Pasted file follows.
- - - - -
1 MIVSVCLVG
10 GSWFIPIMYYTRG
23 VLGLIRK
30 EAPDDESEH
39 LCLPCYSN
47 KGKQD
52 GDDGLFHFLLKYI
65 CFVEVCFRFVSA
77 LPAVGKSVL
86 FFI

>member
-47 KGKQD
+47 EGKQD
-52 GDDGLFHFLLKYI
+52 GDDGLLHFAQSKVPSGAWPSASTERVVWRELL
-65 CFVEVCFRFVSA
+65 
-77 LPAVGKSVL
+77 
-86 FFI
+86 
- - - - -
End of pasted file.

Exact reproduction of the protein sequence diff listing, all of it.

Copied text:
1 MIVSVCLVG
10 GSWFIPIMYYTRG
23 VLGLIRK
30 EAPDDESEH
39 LCLPCYSN
47 KGKQD
52 GDDGLFHFLLKYI
65 CFVEVCFRFVSA
77 LPAVGKSVL
86 FFI

>member
-47 KGKQD
+47 EGKQD
-52 GDDGLFHFLLKYI
+52 GDDGLLHFAQSKVPSGAWPSASTERVVWRELL
-65 CFVEVCFRFVSA
+65 
-77 LPAVGKSVL
+77 
-86 FFI
+86 